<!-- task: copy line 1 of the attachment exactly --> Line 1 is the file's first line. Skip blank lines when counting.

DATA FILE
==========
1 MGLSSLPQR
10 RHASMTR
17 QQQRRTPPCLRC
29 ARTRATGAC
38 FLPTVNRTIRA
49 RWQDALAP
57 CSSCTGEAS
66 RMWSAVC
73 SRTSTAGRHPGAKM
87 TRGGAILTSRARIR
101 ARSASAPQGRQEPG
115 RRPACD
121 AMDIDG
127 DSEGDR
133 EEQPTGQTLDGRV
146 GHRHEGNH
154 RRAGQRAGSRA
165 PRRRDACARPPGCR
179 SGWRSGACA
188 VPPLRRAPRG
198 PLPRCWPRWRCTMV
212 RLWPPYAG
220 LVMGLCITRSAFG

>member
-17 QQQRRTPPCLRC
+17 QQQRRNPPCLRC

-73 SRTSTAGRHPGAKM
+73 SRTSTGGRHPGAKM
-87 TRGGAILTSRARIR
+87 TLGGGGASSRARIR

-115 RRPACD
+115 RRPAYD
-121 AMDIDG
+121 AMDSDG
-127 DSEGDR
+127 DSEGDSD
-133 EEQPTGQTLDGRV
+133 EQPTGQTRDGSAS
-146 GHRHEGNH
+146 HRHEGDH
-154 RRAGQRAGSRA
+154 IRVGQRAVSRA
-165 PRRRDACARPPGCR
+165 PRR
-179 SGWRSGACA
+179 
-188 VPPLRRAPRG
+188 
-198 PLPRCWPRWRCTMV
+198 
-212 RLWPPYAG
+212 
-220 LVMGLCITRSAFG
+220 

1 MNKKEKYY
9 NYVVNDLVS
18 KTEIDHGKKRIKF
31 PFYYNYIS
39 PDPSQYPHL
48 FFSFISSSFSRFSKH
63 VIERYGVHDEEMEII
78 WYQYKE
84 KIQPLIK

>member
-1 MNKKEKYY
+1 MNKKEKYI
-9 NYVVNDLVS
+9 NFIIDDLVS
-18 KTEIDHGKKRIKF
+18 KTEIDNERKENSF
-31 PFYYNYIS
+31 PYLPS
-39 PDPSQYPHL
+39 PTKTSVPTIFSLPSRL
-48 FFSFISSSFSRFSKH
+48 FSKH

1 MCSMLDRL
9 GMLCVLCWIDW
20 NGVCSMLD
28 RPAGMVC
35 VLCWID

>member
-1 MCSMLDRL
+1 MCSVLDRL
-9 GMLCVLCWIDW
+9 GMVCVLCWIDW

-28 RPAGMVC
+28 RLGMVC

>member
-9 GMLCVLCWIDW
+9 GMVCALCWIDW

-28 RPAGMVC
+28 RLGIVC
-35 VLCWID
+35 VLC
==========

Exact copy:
1 MGLSSLPQR